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Crop Ferality and Volunteerism

2005 Edition, April 12, 2005

Complete Document

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Active, Most Current

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ISBN: 978-0-8493-2895-4
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Product Details:

  • Revision: 2005 Edition, April 12, 2005
  • Published Date: April 12, 2005
  • Status: Active, Most Current
  • Document Language: English
  • Published By: CRC Press (CRC)
  • Page Count: 445
  • ANSI Approved: No
  • DoD Adopted: No

Description / Abstract:


This book evolved from the workshop on "Crop Ferality and Volunteerism: a Threat to Food Security in the Transgenic Era?" sponsored by the OECD Cooperative Research Program. The workshop was hosted by the Rockefeller Foundation Conference Center in Bellagio, Italy on May 24–28, 2004, with the cosupport of the Rockefeller Foundation as part of their Food Security Program, and with subsidiary support by BASF, Kumiai, and Monsanto, to whom all the participants are grateful.

The OECD cooperative research program for "Biological Resource Management" has existed since 1979. It focuses on work in four specific areas, one of which, "New Agricultural Products for Sustainable Farming and Industry," is supporting this workshop. This includes new approaches and possibilities for production of valuable materials and substances within agricultural systems, which could have large-scale effects at the farm level and for farming communities as a whole. The activities promoted by this program are postdoctoral fellowships (announced annually) and the organization of expert workshops, such as this.

The workshop on "Crop Ferality and Volunteerism" in relation to the increasing territory of commercial cultivation of transgenic plants was motivated by the growing concerns in the public on environmental issues. Transgenic plants were grown on more than 60 million ha all over the world last year and are expected to further increase in the future. Volunteerism is a well-known phenomenon in the daily practice of agriculture, and ferality is usually neglected. Only plant breeders are well aware of ferality due to their experience based on their long-term selection efforts. When plant breeders leave breeding lines on the same plot without any intervention for years, they will not be recognized due to evolution of ferality. The phenomena of volunteerism and ferality have to be considered in the transgenic era especially in relation to gene flow. As no one is directly performing research related to ferality per se, the major concern was to convene those world experts who are most actively working in related fields in the expectation that on the basis of their recent findings, we will be able to find out whether transgenics are different in this context from normally cultivated crops. Any knowledge about possible impacts on the natural or agroecosystems will be of use to the decision makers and legislators responsible for plant releases.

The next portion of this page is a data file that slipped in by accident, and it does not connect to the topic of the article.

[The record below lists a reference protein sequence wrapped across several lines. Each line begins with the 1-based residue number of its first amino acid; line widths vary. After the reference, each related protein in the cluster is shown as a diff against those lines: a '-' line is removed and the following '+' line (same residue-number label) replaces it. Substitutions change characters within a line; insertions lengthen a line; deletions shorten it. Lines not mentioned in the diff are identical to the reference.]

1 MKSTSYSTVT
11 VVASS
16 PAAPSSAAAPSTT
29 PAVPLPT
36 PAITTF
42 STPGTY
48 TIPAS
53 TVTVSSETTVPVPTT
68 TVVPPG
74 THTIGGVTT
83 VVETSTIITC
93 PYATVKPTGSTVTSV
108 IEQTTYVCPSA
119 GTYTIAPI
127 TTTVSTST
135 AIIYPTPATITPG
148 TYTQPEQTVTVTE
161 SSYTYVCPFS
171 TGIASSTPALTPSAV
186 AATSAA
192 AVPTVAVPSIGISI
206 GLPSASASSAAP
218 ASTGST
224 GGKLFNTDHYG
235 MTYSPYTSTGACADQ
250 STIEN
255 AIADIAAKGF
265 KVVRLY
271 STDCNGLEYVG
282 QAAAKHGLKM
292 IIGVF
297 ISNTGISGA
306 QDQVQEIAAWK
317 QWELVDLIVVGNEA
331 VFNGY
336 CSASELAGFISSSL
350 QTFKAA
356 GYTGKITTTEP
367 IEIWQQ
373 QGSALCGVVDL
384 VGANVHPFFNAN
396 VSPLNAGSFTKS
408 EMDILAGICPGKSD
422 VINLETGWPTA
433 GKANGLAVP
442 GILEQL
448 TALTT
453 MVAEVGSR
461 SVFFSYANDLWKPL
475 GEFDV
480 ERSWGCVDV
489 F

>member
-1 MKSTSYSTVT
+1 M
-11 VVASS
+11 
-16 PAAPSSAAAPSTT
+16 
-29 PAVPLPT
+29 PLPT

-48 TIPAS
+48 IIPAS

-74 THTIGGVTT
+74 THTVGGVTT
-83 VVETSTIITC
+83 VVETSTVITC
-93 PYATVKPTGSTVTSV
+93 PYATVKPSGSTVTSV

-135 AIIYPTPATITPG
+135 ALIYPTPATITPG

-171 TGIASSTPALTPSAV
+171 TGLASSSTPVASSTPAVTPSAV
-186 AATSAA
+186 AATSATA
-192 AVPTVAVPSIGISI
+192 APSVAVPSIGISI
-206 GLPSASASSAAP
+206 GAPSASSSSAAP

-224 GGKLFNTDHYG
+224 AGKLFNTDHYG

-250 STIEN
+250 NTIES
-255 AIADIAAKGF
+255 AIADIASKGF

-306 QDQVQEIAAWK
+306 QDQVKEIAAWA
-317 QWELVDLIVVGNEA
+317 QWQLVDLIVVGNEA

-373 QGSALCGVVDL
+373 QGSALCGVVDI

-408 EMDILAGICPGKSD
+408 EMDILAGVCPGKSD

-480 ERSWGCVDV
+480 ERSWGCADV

It was clear at the outset that the syntheses and information from a workshop such as this must not just remain in the memory of the 23 participants, as this information is otherwise unavailable in a concentrated form to the scientific community. Thus, it was decided to collate the information in a book, despite the drawbacks of multiauthored volumes. The chapters in this book were peerreviewed prior to the workshop. The questions and answers in the long discussions following every presentation were recorded. Each author was given the prerogative of either including the issues and answers from the discussions directly as part of the revised text or including them at the end of the chapter in a separate section. Two chapters (11 and 18) could not be subjected to this second round of intensive peer review due to the last minute inability of the authors to get to Bellagio.

During the discussions it became apparent that there were other cases of ferality, or where ferality may become an issue, and sections for a special chapter (Chapter 15) were added by participants or were commissioned after the workshop. This helps round out the demonstration of the vast array of tricks plants have used to evolve ferality and the problems in trying to generalize. The participants hope that they have conveyed to the readers the excitement and stimulation that they felt while discussing this hitherto hardly portrayed problem, which in a few cases, could be exacerbated by the introduction of some transgenic crops in some areas.